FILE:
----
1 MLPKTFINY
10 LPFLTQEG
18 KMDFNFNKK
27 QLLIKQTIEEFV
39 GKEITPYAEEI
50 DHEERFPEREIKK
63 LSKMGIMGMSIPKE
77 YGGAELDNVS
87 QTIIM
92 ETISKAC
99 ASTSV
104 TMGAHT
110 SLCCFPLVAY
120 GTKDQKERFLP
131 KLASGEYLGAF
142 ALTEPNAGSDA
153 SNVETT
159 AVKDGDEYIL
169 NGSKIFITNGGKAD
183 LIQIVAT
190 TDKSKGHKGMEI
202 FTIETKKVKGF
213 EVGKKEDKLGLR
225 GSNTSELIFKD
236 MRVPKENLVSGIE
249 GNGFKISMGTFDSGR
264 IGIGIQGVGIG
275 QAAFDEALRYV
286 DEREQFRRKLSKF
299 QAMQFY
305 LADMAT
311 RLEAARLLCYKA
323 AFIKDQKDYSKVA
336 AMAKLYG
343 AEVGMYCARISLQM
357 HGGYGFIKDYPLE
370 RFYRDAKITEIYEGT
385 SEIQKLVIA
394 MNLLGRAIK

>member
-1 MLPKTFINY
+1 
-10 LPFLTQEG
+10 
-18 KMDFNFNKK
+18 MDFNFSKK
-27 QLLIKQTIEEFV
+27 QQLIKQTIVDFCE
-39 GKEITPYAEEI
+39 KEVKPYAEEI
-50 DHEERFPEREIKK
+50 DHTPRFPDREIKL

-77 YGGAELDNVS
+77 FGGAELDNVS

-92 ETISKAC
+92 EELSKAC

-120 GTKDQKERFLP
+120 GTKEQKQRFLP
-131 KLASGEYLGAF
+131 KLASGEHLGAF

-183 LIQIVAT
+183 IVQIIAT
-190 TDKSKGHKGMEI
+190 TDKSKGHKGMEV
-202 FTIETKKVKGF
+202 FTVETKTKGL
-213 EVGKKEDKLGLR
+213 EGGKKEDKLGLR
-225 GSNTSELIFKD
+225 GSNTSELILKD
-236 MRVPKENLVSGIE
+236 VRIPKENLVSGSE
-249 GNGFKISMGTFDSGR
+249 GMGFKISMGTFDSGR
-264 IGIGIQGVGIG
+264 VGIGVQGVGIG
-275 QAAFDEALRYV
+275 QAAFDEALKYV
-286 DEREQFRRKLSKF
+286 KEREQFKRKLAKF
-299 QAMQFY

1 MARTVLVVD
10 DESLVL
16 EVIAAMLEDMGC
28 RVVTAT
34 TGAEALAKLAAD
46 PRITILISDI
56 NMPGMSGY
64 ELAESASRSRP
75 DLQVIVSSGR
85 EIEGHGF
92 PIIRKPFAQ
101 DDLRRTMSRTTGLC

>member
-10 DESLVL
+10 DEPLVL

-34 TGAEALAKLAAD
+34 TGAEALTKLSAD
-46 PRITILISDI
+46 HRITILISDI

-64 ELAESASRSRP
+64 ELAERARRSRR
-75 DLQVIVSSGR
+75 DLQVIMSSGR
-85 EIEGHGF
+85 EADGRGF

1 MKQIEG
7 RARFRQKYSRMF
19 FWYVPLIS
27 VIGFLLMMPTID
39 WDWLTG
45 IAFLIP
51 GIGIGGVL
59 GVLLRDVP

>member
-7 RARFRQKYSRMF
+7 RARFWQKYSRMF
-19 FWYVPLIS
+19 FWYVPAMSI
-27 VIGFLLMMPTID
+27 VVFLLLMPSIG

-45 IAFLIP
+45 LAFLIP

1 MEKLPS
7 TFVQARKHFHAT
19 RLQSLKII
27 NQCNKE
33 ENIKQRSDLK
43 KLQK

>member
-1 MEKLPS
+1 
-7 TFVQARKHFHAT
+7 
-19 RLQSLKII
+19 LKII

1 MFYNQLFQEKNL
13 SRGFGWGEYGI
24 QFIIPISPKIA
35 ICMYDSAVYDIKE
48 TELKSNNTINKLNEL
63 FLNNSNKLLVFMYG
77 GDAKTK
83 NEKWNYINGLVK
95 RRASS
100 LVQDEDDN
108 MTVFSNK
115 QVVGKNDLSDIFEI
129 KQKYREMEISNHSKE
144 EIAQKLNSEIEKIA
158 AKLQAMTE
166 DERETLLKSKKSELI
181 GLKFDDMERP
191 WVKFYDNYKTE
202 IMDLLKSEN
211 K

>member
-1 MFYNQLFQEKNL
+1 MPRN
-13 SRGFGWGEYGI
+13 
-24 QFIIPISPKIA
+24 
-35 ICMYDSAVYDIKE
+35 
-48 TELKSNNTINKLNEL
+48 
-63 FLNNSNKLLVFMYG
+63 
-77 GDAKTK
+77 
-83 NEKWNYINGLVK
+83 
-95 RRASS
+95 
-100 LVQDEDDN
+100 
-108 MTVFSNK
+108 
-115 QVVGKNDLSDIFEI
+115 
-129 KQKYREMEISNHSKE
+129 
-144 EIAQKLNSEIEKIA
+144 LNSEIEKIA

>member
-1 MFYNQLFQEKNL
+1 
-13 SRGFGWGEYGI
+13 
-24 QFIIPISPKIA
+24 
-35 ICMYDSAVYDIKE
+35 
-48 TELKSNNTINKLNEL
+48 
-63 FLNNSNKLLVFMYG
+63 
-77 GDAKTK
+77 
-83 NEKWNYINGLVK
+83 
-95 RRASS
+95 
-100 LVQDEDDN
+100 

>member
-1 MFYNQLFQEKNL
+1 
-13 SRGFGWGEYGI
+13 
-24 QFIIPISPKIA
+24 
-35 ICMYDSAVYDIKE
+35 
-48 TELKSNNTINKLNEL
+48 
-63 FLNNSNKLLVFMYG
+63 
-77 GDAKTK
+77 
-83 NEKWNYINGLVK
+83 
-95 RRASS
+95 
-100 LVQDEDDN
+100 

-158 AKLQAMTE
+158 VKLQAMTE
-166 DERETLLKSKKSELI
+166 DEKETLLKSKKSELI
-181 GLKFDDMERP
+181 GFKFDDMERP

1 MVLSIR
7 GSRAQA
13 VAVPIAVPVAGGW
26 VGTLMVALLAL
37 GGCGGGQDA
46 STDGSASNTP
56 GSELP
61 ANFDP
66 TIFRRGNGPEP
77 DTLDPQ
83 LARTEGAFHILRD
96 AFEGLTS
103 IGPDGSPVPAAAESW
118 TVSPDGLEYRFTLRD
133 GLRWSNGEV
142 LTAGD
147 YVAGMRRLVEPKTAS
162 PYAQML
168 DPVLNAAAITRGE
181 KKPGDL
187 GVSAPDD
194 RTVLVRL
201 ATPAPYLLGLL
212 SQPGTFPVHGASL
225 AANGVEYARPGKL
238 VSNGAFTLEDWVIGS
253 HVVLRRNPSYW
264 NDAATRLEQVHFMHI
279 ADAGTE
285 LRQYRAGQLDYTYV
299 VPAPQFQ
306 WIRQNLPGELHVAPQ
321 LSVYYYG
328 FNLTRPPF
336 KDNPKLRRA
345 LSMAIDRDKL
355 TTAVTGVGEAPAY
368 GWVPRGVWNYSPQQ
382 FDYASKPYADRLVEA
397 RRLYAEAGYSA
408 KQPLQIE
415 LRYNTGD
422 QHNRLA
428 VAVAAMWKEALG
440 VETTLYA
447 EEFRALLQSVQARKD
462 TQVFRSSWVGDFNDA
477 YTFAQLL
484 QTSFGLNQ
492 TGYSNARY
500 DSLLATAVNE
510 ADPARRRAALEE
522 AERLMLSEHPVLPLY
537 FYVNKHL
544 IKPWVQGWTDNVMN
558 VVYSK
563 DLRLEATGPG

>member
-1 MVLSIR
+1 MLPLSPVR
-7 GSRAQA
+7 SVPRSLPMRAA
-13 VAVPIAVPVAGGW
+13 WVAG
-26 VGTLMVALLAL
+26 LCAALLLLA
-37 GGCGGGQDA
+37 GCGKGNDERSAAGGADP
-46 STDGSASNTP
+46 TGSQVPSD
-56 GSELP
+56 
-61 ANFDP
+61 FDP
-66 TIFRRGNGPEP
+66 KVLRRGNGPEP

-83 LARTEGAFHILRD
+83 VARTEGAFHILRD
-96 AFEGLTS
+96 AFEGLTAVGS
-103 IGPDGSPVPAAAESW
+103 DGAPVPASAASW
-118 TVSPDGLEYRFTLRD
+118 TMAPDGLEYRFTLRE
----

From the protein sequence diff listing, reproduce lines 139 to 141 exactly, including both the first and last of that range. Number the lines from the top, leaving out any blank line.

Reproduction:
24 QFIIPISPKIA
35 ICMYDSAVYDIKE
48 TELKSNNTINKLNEL